From stage actress to film star, wartime front-line entertainer to cabaret singer, “Lene” (Layna) was always a surprise. Starting off as a chorus girl, Dietrich landed a few small roles and made a number of pictures before hooking up with director Josef von Sternberg, who cast her in “The Blue Angel” and thereafter laid claim to discovering her. The film was an international success, and led to Dietrich moving to the U.S. for a contract with Paramount. She went on to make what most consider her best six films, all with von Sternberg.
Although she married (Rudolf Sieber, 1924) and delivered a daughter (Maria Elisabeth, 1924), it is said that Marlene was bisexual, having affairs with both men and women. Like Kate Hepburn, she was often seen wearing trousers in public. She is quoted as saying that, while they never really connected, Orson Welles was the love of her life.
Dietrich became an American citizen in 1939. During WWII, she was reportedly approached by the Nazi Party and asked to return to Germany, but she refused. Instead, she traveled with American troops to entertain on the front lines with the USO, and was one of the first celebrities to raise war bonds. She was later awarded the Presidential Medal of Freedom for her patriotism to her adopted country.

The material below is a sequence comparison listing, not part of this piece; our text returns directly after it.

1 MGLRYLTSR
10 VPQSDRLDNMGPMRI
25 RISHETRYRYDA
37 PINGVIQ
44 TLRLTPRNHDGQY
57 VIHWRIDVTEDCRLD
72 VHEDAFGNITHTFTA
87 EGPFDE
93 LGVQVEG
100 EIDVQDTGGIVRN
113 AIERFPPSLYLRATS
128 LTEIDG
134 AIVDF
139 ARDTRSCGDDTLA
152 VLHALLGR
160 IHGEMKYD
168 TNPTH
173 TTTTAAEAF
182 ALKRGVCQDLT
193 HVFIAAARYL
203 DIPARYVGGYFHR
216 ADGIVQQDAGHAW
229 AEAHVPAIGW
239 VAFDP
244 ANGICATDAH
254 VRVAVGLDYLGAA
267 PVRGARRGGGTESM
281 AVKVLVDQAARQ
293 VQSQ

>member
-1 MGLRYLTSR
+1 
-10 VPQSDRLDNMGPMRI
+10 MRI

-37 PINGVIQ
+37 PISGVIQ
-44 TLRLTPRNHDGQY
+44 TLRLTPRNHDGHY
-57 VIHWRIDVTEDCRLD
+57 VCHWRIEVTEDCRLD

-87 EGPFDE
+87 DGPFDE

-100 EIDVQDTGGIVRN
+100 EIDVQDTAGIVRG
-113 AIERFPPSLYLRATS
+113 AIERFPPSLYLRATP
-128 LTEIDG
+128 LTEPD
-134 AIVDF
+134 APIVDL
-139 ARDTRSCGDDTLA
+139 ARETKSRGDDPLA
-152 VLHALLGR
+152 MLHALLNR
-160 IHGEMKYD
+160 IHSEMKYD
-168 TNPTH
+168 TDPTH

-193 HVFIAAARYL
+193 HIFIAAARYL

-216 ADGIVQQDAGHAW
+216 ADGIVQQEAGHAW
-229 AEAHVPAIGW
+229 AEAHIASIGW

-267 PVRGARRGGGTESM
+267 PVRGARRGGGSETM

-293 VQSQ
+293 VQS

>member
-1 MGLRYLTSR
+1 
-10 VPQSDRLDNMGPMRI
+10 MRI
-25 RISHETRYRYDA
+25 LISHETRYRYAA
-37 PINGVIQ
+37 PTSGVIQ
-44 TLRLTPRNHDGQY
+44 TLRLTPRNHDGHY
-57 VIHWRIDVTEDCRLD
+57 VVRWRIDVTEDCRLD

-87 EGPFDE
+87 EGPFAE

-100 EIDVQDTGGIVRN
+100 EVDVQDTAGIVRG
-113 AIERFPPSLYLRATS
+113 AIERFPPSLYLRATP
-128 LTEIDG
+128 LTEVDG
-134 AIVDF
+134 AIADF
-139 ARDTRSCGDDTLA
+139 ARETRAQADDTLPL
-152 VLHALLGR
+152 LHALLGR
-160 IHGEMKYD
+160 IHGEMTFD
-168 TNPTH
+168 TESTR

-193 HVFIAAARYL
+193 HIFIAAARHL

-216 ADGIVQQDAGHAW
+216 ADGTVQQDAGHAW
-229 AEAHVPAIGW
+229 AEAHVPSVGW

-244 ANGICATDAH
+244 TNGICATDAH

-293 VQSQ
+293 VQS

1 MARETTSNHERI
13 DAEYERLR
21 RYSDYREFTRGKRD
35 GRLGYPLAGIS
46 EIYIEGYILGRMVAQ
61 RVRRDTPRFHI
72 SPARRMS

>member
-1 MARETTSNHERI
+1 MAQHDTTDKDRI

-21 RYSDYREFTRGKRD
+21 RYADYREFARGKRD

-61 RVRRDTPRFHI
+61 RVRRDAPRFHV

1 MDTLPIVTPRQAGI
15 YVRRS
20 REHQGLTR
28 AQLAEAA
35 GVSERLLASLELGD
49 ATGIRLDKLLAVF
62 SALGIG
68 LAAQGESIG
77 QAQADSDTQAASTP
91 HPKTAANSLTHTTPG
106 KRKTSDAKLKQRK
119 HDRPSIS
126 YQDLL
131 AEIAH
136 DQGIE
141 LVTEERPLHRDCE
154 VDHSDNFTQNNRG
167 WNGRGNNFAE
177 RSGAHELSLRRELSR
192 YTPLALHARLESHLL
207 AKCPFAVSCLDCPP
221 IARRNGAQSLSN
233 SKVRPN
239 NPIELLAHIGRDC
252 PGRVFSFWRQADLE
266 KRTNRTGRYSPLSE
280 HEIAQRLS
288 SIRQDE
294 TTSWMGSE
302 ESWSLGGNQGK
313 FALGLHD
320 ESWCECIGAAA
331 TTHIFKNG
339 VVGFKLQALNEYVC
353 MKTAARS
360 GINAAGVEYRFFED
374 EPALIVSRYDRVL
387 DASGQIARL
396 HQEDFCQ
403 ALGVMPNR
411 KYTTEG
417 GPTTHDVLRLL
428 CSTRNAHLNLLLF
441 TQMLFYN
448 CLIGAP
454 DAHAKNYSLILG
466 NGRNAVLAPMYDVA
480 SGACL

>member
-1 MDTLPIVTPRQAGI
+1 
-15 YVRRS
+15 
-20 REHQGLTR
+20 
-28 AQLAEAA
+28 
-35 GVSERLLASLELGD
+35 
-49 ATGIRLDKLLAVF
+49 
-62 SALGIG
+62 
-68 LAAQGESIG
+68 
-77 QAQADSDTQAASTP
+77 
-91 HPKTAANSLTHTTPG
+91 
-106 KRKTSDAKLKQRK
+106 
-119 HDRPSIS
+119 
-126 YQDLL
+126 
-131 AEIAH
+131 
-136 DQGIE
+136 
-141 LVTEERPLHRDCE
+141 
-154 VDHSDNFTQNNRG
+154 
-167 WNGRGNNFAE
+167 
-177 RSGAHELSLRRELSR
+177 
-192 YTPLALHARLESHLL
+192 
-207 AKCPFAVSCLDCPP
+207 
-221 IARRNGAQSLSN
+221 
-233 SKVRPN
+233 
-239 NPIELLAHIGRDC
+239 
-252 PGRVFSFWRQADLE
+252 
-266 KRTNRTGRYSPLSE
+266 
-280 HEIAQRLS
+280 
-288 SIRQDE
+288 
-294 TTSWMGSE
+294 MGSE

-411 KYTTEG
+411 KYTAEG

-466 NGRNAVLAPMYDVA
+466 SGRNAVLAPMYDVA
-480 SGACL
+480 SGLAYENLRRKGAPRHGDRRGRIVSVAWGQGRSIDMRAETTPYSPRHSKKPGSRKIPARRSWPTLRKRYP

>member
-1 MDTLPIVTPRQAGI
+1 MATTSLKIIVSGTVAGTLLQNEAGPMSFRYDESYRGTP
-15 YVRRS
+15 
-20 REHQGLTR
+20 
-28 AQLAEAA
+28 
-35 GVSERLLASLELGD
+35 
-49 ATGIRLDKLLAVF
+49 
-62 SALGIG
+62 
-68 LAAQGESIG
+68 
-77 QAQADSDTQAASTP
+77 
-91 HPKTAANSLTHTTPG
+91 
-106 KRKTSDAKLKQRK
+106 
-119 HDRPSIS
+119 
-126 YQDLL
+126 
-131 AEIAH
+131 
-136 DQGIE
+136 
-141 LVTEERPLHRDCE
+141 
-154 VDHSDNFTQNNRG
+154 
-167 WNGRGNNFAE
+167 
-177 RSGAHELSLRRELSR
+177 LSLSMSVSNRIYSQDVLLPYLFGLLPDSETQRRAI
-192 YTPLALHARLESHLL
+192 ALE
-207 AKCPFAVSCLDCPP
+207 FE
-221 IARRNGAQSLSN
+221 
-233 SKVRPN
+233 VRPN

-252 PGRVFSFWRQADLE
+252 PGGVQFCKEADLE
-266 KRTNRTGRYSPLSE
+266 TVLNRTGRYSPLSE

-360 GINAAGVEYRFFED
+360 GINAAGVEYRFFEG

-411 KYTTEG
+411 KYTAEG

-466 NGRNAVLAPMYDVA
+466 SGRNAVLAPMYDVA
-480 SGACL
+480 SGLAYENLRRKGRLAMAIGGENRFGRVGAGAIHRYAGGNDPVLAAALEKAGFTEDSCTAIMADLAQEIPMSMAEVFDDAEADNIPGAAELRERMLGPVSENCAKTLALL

During the 50’s and 60’s, Marlene worked the cabaret circuit, playing Las Vegas and London while wearing provocative, daring costumes. During this period, she contracted Burt Bacharach as her musical arranger, who worked to create arrangements that would make the most of her limited range.
In September of 1975, Dietrich fell and broke her leg during a performance in Sydney, Australia, marking her last stage appearance. She continued on screen, however, appearing in David Bowie’s “Just A Gigolo” in 1979. Soon after, she began to retreat to her Paris apartment, where she ultimately spent the last 11 years of her life mostly bedridden. She died in May of 1992 at the age of 90, and her remains were returned to Berlin to be interred near her mother—not far from where she was born.
Interestingly, according to Wikipedia, her estate included 300,000 pages of documents, including correspondence with “Burt Bacharach, Yul Brynner, Maurice Chevalier, Noel Coward, Jean Gabin, Ernest Hemingway, Karl Lagerfeld, Nancy and Ronald Reagan, Erich Maria Remarque, Josef von Sternberg, Orson Welles, and Billy Wilder”. Her 59 films were made between 1919 and 1979 – a span of 60 years. She is credited with writing 3 autobiographical books, and is the subject of a number of biographies, including one by her daughter Maria Riva.
Marlene Dietrich’s “official” website opens with a surprisingly clear reproduction of Dietrich’s popular “theme”, “Falling In Love Again” – a song she purportedly hated!